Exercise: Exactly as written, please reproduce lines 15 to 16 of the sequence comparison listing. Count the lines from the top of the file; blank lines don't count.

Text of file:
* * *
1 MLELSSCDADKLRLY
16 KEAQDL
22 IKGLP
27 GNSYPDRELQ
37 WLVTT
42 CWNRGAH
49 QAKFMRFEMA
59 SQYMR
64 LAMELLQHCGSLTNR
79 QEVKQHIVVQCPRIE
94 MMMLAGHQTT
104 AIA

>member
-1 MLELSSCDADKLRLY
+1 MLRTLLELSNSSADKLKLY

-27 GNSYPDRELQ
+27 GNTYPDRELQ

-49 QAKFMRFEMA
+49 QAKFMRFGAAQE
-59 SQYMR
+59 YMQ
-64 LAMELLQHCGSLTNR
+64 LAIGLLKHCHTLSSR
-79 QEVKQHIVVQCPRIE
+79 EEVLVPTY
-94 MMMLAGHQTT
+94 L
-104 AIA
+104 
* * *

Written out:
+1 MLRTLLELSNSSADKLKLY

-27 GNSYPDRELQ